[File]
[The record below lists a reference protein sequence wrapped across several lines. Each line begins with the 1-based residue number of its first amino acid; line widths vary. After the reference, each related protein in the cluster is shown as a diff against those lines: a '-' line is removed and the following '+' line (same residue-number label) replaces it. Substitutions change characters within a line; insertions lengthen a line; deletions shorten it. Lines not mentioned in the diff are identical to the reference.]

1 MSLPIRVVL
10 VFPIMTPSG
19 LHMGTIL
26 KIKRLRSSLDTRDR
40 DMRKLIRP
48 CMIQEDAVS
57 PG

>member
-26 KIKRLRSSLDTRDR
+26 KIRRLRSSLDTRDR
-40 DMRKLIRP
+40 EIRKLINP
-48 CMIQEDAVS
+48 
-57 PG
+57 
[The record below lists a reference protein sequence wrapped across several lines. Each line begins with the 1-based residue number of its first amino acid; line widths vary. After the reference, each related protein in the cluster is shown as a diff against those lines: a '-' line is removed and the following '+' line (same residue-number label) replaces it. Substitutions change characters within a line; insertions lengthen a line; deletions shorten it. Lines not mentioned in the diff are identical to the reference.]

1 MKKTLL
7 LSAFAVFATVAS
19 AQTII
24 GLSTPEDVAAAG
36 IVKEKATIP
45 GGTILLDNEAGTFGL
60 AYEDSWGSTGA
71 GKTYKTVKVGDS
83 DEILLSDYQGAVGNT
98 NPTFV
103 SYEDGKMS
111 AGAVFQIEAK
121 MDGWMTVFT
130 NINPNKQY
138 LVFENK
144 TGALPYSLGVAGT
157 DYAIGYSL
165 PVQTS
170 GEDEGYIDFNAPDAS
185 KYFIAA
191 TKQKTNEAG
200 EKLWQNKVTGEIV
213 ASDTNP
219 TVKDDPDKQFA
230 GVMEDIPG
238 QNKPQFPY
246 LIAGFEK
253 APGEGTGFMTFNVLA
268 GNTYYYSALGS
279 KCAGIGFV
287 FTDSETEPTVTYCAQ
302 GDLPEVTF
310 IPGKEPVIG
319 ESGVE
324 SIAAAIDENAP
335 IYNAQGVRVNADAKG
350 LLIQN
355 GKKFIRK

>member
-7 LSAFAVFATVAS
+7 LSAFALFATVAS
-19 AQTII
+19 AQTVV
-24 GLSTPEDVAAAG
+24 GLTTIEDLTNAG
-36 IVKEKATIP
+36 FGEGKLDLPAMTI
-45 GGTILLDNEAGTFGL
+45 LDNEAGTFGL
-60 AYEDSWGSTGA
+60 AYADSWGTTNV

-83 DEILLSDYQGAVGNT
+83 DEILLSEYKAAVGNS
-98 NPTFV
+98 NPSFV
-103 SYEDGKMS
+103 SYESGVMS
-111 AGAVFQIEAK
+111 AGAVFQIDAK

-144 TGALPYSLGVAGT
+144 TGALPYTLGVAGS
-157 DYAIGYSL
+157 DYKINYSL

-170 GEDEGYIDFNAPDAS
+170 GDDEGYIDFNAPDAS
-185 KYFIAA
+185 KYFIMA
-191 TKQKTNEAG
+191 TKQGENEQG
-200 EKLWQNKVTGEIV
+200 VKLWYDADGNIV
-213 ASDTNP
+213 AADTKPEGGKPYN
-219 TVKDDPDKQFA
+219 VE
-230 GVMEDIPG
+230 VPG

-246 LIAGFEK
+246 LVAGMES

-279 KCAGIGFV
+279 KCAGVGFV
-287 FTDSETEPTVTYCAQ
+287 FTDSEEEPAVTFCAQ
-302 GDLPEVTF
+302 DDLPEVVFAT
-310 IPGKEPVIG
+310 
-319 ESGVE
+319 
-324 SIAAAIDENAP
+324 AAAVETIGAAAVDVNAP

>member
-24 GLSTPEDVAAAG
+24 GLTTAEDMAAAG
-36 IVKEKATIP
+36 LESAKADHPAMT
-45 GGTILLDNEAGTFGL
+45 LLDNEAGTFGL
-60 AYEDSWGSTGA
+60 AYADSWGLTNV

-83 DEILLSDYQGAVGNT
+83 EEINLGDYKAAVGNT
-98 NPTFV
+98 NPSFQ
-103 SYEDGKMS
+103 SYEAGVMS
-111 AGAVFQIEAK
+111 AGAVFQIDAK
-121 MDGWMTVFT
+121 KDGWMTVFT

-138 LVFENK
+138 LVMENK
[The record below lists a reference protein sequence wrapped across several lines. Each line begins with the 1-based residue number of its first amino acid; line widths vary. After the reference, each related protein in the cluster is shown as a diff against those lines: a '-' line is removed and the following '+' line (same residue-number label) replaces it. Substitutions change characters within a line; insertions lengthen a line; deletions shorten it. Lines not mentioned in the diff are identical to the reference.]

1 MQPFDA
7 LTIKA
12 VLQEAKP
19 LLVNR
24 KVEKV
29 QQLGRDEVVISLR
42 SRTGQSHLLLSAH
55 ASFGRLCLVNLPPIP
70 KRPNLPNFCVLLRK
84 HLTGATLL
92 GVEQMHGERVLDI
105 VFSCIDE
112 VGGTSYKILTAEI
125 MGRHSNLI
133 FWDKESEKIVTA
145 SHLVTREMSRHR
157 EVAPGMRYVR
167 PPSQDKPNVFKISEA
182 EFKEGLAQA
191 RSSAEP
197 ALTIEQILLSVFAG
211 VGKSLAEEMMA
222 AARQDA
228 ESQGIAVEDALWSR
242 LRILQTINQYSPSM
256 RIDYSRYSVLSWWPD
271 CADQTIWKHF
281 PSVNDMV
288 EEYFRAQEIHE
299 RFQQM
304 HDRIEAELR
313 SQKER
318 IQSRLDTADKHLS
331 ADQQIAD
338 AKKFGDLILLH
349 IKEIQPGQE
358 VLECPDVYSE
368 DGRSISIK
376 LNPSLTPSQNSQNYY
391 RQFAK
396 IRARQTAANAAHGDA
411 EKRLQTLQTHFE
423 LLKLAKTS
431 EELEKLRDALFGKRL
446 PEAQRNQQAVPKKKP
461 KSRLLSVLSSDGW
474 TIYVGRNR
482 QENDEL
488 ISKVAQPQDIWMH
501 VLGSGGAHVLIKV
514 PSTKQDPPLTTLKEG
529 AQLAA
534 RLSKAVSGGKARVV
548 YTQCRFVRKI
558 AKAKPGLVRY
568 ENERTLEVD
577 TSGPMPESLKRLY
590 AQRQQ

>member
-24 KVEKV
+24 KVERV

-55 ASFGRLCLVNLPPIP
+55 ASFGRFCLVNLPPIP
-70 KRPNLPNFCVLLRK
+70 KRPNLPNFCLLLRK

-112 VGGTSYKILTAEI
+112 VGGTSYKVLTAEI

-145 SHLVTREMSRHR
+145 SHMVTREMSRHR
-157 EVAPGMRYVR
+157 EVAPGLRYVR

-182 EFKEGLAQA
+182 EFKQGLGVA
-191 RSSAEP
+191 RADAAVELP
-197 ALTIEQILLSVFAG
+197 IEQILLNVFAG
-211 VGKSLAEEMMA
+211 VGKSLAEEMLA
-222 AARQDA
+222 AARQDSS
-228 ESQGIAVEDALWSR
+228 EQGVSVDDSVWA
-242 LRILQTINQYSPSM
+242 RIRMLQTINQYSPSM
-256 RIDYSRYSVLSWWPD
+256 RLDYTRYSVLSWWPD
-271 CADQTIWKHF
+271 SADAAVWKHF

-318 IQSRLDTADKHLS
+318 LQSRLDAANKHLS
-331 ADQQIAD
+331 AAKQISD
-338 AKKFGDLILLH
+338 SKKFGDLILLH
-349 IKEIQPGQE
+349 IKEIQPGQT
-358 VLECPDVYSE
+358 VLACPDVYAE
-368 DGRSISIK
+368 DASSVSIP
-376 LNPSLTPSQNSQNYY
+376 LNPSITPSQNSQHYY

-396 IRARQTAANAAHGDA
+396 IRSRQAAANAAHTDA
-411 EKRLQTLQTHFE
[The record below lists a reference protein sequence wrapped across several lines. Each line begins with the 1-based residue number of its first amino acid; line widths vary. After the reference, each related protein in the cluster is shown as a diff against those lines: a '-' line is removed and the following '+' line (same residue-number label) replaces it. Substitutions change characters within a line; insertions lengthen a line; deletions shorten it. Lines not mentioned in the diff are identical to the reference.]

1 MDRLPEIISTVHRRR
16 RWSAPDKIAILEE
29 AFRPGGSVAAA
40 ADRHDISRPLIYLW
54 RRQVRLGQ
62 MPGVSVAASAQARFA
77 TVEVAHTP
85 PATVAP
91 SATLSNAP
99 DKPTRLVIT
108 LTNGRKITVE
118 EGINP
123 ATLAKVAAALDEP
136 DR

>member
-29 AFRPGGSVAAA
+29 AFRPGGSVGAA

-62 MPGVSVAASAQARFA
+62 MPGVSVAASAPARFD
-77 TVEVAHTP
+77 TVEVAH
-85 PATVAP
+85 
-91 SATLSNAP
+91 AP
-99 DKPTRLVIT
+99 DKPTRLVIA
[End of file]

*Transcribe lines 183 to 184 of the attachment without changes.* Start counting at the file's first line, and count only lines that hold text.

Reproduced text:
529 AQLAA
534 RLSKAVSGGKARVV